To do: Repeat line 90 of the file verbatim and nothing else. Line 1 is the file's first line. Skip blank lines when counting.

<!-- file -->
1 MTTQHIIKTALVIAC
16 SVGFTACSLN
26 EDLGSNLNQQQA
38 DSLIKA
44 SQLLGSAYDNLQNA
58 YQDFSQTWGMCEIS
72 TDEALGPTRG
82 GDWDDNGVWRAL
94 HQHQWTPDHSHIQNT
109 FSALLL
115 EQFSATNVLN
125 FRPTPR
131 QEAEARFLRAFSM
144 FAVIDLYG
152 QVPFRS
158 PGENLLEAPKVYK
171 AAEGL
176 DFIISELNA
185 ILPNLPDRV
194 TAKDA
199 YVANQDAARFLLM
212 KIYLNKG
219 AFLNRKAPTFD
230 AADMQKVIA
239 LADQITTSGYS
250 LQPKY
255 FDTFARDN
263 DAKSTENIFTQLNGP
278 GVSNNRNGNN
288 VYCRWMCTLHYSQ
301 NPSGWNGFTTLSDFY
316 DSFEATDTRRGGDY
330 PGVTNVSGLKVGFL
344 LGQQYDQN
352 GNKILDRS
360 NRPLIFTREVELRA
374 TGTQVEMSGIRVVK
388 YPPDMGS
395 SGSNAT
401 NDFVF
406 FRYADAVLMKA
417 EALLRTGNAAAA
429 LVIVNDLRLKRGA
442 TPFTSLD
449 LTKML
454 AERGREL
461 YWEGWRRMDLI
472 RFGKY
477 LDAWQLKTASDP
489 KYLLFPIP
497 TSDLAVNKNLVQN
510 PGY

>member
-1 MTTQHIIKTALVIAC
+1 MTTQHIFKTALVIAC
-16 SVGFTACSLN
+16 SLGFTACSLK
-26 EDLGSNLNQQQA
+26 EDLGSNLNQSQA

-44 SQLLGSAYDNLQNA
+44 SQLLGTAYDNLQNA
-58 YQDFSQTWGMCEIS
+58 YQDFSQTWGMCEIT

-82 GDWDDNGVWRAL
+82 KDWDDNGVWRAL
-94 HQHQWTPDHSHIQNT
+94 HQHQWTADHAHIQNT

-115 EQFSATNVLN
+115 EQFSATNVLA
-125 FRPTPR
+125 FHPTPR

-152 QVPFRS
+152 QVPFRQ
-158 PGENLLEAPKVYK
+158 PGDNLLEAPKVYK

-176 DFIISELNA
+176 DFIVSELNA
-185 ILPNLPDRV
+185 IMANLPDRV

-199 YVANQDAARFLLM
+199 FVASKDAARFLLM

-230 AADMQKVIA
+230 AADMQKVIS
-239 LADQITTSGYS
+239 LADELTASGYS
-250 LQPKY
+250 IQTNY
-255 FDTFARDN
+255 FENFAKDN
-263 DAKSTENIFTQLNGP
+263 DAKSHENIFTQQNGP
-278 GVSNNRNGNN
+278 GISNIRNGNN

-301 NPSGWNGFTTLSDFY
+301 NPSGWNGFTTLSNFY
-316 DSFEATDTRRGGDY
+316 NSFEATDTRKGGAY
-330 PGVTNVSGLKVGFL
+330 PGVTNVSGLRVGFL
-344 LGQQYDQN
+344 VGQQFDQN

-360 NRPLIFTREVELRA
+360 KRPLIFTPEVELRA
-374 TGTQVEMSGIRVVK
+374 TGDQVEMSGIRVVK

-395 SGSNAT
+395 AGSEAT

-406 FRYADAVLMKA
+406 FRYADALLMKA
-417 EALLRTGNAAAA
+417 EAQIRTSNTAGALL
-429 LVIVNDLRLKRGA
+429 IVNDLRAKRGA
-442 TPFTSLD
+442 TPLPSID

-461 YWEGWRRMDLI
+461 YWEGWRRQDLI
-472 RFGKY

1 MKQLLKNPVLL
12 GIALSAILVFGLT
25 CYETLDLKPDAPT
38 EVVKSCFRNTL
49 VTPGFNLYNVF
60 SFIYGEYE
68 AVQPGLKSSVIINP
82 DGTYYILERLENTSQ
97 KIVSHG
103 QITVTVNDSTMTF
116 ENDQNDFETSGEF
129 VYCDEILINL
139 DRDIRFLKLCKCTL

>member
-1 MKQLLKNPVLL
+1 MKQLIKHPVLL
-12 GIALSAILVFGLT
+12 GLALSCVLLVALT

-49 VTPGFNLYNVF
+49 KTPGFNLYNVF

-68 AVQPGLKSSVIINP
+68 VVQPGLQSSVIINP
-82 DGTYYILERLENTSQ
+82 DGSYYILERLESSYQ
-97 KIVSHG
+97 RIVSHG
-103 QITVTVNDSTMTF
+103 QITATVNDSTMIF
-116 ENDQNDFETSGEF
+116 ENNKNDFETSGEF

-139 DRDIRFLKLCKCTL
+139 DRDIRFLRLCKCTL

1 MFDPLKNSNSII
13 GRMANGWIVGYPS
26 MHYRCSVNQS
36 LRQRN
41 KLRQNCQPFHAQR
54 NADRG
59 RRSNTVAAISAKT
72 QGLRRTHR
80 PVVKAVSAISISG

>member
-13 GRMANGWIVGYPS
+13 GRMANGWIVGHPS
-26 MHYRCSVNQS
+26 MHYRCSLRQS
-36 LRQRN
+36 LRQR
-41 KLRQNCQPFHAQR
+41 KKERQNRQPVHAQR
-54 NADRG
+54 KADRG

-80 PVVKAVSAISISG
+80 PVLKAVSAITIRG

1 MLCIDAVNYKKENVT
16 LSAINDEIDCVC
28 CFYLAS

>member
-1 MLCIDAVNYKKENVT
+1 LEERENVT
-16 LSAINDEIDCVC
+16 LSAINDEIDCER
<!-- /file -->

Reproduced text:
-263 DAKSTENIFTQLNGP